[Python-ideas] Introduce collections.Reiterable

Stephen J. Turnbull stephen at xemacs.org
Fri Sep 20 07:15:31 CEST 2013

Neil Girdhar writes:

 > Most importantly, there's no sure *and* easy way to assert that the
 > input a function is reiterable, and so the silent breakages are
 > hard to discover.

But you haven't defined "reiterable" yet, except "it fixes the
breakage I've experienced".

"Reiterable" could mean that the same object can be passed to
iteration contexts freely, and in each one it will start from the
beginning and the context will receive the same sequence of objects
(in the same order).  Or order might not be guaranteed.  It might mean
that the same object once exhausted can be passed to another iteration
context and it will restart.  Or it might mean that the object
supports a rewind method that must be explicitly called, but can be
called even if the object hasn't been exhausted.  Or it might mean
that the object is clonable, and functions that iterate objects passed
into them must clone them unless they know that the object will never
be reiterated.

All of the above also have concurrent variations: in a threading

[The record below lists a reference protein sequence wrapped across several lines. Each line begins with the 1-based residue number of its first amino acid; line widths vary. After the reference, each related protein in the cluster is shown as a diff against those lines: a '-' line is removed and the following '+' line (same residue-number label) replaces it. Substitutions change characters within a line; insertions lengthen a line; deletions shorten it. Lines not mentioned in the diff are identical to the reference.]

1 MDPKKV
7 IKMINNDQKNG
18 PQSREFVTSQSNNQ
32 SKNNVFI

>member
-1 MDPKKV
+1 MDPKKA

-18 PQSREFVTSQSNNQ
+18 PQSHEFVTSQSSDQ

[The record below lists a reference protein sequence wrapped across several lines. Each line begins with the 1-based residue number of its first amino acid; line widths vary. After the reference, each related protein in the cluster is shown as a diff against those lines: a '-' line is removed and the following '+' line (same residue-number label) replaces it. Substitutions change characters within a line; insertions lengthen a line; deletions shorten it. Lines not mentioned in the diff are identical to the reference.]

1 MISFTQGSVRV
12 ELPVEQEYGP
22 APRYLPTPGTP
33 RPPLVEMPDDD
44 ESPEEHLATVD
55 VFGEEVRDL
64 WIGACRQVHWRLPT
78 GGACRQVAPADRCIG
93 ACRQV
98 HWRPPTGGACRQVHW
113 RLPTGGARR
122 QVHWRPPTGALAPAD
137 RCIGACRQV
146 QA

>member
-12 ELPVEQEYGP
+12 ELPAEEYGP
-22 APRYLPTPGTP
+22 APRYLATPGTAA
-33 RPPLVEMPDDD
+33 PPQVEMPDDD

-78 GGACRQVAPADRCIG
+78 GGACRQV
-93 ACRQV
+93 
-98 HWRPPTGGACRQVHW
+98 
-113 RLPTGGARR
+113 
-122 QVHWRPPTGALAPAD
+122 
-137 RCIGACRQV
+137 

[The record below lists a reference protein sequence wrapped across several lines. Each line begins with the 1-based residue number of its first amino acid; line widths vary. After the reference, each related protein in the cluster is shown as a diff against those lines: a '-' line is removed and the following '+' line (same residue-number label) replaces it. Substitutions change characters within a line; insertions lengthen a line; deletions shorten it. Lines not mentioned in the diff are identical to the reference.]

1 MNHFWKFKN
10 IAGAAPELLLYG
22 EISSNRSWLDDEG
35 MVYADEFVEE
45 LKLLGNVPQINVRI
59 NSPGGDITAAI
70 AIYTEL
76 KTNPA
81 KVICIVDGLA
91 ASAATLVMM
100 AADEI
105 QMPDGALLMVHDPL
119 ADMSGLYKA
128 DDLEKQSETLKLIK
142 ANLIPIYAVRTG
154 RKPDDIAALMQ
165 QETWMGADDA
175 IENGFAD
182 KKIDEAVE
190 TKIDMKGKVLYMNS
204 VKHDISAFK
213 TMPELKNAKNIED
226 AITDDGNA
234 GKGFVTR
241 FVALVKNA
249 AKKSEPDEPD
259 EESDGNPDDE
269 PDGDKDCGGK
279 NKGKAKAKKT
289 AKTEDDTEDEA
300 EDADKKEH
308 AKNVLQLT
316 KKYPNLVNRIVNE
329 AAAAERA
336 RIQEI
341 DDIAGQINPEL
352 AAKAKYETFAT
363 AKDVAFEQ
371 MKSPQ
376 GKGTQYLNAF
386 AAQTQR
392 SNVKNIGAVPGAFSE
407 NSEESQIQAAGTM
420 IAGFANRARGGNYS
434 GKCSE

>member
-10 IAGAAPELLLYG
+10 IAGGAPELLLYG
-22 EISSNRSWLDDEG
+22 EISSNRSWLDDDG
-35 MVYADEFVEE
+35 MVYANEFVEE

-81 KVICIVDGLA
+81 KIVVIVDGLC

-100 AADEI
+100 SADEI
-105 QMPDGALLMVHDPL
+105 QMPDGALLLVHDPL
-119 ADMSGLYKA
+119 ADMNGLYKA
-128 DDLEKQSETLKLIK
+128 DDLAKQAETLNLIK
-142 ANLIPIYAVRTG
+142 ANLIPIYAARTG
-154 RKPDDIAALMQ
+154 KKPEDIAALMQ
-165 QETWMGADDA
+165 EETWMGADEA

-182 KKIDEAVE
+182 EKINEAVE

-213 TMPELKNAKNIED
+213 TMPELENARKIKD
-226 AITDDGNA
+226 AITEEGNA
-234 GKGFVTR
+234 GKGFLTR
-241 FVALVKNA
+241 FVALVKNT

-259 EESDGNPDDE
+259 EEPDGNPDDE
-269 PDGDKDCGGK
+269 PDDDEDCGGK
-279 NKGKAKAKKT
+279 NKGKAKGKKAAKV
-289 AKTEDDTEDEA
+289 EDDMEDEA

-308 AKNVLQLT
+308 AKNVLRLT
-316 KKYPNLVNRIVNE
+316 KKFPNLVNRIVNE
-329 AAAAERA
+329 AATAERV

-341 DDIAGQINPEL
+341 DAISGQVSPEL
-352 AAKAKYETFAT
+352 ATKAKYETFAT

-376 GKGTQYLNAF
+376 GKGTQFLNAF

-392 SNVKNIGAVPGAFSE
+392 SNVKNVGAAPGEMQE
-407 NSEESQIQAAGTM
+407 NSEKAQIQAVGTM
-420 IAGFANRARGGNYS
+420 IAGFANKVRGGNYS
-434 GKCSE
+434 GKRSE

context, multiple threads have access to each object and might be
iterating with arbitrary timing.  (Eg, if a program is rewritten to
use threads, a sequential reiteration could easily become a
parallel/concurrent reiteration.)  Oh, another: AFAIK even
non-iterator iterables may change their content when iterated.  Eg,
weak containers: I forget if there are any iterables that allow
deletions and insertions in underlying containers, but in the case of
a weak ref deleting a ref elsewhere may cause the ref itself to
disappear.  Should "reiterable" provide any guarantees there?

 > Even if the user should be the one deciding what to do, the dev has
 > to be able to assert that the right thing was done.

But there's no such need *between user and dev*.  Assertions protect a
dev from *herself*.  Users do what they do, and devs either protect
themselves from user vagaries, or they don't.  If the dev wants to
protect herself from undesirable user choices, cloning an iterator in
Python should be cheap.  If it isn't, let's fix that.

Assertions are useful, indeed.  But in this case, where the assertion
itself is based on an undefined term as far as I can tell (I suspect
this is because different use cases actually want different
definitions), rather than an assertion the dev should treat herself
(as a writer of other modules) as a user.  Ie, she should protect
herself from herself in the same way by cloning the iterator (for
efficiency converting the iterable to an iterator then cloning).


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